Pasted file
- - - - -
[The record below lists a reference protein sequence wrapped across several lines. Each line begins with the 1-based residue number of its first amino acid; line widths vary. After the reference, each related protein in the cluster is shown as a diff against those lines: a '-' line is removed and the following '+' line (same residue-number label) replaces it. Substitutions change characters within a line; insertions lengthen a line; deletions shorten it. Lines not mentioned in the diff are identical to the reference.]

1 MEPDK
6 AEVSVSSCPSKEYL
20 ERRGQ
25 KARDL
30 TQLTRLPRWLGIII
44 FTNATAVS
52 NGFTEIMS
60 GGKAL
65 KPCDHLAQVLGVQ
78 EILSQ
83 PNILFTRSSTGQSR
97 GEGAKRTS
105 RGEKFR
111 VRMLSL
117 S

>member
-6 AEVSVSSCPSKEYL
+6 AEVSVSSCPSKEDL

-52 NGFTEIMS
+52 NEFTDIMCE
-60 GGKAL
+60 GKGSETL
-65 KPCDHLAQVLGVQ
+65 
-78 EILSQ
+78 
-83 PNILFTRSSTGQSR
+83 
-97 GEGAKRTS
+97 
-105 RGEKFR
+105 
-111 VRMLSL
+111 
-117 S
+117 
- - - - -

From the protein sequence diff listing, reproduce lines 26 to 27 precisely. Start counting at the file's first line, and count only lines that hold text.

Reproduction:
-78 EILSQ
+78 